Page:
That headline is a lie. Sorry. They are outsourcing only their design and print layout. You know, the people who actually make the paper. An Austin firm will now do the work. Twenty people will lose their jobs. And so it goes.
UPDATE (11:53) Here’s the memo sent to the staff from editor Mike Wilson:
For most of last year, our company’s Management Committee studied ways to ensure that A.H. Belo is continuously profitable for the next five years and beyond, just as it has been in every year of its operation. Jim talked at the all-employee meetings in November about the need to continue to build new and diverse sources of revenue to compensate for the ongoing declines in print-related revenues, continuing a theme he has been discussing for more than five years.
While we have managed to keep our year-over-year revenue declines lower than most publicly reporting newspaper companies, our total revenues are still declining. So I need to tell you about some difficult but necessary changes we’re making in the newsroom in order to help the company continue to align its revenues with its expenses.
The Management Committee has had an ongoing assumption in its strategic planning efforts for the past five years: Newspaper advertising revenues will continue to decline. That’s been the case here and across our industry. To make up for it in the long term, we are building our marketing services business and putting new emphasis on direct-from-consumer payments. I came here because I believed in A.H. Belo’s innovative, industry-leading approach to the revenue challenge, and I still do.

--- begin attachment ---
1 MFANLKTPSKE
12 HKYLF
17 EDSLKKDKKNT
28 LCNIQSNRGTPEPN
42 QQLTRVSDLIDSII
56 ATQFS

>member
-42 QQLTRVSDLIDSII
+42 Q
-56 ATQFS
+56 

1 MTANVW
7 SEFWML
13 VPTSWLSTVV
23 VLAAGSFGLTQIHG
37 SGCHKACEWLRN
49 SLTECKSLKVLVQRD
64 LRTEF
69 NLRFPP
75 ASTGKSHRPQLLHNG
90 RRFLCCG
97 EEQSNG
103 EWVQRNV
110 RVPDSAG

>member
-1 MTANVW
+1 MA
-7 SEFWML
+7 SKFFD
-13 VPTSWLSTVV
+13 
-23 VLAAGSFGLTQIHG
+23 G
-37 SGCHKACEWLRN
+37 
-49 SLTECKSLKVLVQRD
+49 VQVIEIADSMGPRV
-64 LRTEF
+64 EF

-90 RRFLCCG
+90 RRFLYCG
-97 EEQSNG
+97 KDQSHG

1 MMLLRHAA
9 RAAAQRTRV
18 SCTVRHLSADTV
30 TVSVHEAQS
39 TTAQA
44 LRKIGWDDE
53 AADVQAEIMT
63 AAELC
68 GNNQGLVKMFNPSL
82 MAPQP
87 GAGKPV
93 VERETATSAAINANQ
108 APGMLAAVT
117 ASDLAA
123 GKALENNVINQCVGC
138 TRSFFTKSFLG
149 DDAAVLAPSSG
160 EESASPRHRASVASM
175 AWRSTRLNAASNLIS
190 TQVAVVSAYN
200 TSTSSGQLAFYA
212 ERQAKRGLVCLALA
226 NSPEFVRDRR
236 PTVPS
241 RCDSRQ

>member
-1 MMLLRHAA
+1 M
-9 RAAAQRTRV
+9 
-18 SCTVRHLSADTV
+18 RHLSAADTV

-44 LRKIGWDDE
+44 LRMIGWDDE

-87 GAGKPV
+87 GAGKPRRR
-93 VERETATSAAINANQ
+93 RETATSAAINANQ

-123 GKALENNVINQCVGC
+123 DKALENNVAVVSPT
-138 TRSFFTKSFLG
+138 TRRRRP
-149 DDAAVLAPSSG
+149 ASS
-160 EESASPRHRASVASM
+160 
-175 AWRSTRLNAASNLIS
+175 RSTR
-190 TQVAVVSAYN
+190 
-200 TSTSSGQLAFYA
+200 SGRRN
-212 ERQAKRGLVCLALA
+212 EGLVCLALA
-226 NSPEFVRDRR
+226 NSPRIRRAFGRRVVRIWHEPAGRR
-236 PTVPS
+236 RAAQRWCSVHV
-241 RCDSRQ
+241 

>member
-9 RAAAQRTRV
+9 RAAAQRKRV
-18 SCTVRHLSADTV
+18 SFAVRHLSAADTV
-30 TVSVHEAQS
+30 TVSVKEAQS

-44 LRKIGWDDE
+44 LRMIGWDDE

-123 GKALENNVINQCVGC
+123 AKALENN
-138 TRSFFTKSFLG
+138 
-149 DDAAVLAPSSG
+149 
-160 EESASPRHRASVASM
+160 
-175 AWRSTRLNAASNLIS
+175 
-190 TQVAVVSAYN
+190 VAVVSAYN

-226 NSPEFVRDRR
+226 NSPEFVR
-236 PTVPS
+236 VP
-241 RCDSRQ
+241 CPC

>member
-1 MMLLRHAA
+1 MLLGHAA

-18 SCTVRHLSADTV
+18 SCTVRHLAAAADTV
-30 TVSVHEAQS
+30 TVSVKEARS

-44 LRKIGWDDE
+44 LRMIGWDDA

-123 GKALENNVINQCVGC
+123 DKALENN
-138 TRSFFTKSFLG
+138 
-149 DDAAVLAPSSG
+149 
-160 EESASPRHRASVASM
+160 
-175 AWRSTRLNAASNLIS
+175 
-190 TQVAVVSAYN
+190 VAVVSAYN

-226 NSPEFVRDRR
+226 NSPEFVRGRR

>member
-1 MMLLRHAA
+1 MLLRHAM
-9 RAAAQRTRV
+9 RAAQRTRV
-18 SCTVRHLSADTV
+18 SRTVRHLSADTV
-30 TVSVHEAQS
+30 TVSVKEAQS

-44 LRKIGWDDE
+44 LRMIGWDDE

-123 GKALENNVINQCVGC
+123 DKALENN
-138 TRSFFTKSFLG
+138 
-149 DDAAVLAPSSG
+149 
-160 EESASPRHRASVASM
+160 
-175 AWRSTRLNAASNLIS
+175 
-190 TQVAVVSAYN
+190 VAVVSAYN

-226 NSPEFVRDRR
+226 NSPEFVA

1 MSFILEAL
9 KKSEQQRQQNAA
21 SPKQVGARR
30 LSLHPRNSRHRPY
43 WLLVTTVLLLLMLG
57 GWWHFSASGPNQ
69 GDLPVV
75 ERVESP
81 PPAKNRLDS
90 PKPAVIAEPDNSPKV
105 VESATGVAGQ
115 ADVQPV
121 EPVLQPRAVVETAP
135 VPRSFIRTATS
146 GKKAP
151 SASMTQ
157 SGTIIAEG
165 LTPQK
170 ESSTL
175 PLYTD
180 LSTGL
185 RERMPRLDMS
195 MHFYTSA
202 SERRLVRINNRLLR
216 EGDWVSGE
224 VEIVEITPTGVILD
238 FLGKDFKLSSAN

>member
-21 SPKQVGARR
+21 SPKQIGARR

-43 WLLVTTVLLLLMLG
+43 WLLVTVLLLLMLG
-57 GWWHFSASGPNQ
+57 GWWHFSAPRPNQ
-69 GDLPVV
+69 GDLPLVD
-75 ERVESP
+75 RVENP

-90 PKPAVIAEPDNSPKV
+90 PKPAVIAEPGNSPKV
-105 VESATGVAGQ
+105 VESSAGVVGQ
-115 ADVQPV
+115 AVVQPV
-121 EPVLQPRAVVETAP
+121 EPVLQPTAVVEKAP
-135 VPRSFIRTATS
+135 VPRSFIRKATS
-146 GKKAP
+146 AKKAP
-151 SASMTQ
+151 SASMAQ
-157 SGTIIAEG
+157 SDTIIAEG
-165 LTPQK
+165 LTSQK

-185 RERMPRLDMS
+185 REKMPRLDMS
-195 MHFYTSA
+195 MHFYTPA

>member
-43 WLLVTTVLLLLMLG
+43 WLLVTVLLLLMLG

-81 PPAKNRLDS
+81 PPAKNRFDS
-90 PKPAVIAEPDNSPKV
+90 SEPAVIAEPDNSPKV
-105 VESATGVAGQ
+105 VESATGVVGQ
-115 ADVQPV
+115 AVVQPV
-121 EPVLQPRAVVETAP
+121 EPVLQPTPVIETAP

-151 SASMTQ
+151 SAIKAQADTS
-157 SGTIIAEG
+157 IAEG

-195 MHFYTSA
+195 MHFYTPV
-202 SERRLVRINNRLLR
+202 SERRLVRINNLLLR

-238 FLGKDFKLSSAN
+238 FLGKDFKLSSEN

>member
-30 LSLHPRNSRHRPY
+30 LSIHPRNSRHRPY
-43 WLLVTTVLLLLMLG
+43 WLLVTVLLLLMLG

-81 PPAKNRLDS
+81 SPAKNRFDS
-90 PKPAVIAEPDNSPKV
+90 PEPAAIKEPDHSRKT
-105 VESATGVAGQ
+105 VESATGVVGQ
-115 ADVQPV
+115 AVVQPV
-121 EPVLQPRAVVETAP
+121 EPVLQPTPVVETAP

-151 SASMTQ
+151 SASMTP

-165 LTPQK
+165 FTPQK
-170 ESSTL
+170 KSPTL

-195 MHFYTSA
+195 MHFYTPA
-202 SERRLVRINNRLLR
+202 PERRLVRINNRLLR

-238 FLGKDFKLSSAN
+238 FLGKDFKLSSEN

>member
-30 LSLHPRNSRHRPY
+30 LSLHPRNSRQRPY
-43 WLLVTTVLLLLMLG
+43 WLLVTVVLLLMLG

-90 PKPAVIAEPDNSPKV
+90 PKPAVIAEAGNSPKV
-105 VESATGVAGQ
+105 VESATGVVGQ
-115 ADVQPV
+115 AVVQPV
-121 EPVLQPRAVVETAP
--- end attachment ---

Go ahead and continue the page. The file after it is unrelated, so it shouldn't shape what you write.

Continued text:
But until revenues begin to grow again, we need to reduce expenses to align them with our available revenue. The challenge for the newsroom is how to do that while still providing outstanding journalism to our readers.
I believe our priority has to be reporting and telling stories. Our whole purpose is to do journalism for our North Texas audience. The more people we have digging for investigative stories, poring over data, creating graphics, taking photos and curating stories, the better.
Like most newspaper newsrooms, we have employees dedicated to the creation and editing of journalism and employees dedicated to print production responsibilities like design and pagination.
When faced with the challenge of reducing our expenses, I am going to prioritize reporting and editing over production. Both are important and necessary, yet the former is the very heart of our journalism.
That is why we’ve decided to contract with an outside company, GateHouse Media, to do the design and layout work for our newspaper pages. GateHouse has created a production hub in Austin where it produces pages for dozens of newspapers at a lower cost than any single paper can manage by itself.
As part of this change, we are restructuring the print team. We are eliminating the roles of copy editor and designer and instead creating a team of multi-platform editors who will produce stories for the web in addition to copy editing and writing headlines for print. Moving forward, we need as many people as possible contributing to our our websites.
I met with the print team today and explained that everyone affected by this change will have an opportunity to apply for those newly created positions.
Still, the arrangement with GateHouse will result in about 20 fewer production jobs overall. That will mean saying goodbye to colleagues who have done nothing but make The Dallas Morning News better. That will be hard and I won’t pretend otherwise.
The print team jobs will be phased out between early May and early June as we gradually move work to GateHouse. To encourage people to stay through the transition period, we will offer retention bonuses as well as severance.
At the same time, we are eliminating five other positions in the newsroom. We have talked to the people affected and will give them severance and outplacement services.
Tomorrow, Robyn and I will be in the newsroom at 10 a.m. and the print team area at 4 p.m. to talk to anyone who wants to talk. You can also see us individually by setting up an appointment with Sandra Smith.
I know this is a difficult thing and I want to thank you for your patience and understanding.